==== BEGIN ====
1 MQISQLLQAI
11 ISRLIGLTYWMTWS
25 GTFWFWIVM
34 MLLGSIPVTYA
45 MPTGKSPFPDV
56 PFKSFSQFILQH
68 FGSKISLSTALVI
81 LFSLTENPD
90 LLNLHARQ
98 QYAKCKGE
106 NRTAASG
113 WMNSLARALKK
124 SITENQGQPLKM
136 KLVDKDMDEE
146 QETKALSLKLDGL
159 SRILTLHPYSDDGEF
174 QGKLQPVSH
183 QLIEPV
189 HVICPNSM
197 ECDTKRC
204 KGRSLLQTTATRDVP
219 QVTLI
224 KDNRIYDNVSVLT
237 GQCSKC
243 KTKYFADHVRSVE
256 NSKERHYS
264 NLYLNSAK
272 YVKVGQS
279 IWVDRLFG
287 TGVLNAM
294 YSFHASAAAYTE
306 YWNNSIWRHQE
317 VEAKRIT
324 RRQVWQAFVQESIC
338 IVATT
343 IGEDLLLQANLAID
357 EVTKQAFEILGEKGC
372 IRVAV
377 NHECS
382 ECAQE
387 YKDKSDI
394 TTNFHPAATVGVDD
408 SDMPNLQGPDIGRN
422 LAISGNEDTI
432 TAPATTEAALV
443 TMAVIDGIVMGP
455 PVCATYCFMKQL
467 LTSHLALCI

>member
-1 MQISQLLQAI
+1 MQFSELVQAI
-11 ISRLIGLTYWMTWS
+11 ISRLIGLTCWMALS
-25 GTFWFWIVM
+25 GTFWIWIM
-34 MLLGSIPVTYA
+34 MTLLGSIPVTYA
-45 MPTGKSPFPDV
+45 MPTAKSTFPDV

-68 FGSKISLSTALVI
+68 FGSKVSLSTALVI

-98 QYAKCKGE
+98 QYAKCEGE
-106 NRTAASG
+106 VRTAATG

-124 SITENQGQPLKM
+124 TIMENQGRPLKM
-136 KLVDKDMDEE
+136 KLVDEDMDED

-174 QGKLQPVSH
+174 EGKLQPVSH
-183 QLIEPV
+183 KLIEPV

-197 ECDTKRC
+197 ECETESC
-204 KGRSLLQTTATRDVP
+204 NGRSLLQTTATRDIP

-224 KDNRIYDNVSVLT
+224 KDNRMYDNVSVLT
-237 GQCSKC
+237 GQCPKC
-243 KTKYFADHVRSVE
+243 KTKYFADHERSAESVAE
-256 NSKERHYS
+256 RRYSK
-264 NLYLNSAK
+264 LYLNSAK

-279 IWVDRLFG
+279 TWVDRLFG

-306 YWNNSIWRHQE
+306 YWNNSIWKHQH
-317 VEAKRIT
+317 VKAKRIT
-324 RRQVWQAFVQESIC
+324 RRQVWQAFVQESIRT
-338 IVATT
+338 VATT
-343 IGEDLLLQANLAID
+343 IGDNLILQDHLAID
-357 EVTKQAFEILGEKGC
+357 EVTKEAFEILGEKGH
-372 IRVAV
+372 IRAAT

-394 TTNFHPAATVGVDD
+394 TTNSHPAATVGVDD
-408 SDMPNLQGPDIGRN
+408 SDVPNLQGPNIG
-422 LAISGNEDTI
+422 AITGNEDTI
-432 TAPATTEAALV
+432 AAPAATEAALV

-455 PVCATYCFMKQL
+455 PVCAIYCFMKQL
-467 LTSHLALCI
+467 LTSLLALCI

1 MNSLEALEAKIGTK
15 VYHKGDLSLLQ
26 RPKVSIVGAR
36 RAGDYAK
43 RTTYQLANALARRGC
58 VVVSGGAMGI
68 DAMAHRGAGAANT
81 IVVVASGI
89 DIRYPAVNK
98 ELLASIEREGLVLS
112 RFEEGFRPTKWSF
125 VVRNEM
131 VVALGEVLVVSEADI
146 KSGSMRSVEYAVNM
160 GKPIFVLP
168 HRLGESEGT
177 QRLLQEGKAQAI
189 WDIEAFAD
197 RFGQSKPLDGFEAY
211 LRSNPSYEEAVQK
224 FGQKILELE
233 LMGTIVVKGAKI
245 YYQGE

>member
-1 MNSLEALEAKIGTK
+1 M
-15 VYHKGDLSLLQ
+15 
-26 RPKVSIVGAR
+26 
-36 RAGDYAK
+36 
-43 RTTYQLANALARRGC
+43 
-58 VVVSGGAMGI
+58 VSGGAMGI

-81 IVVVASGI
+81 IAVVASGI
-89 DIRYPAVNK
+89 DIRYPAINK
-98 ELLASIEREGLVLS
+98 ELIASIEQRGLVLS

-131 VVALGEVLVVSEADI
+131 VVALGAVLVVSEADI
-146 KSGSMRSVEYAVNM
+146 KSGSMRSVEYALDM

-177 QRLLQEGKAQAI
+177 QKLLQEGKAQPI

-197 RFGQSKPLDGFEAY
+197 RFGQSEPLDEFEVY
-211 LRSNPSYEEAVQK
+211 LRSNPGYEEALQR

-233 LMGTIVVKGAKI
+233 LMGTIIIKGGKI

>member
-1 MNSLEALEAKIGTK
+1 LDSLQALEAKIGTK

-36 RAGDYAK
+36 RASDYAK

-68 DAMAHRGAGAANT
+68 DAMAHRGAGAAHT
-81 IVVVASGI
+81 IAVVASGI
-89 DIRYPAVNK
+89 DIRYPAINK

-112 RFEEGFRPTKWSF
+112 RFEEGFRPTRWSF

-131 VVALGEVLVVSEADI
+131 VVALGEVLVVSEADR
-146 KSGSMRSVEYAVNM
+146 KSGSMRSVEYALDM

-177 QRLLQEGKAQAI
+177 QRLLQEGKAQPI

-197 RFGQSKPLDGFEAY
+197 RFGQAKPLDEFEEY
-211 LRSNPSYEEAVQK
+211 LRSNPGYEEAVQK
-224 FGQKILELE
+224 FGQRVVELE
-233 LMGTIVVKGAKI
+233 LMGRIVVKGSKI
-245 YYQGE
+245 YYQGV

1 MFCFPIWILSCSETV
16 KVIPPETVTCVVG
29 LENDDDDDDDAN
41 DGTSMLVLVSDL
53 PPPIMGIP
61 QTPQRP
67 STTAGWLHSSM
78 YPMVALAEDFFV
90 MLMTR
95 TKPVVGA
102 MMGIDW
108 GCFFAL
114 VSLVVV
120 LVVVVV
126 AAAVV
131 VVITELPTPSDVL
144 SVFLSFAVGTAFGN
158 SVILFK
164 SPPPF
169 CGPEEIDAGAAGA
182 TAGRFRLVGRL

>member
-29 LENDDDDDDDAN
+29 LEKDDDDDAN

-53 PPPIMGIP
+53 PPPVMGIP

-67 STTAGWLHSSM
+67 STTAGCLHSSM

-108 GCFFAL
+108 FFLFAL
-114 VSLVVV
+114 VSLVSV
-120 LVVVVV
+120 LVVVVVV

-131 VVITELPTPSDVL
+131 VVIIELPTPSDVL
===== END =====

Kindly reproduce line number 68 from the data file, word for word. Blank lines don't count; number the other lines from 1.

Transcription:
-136 KLVDKDMDEE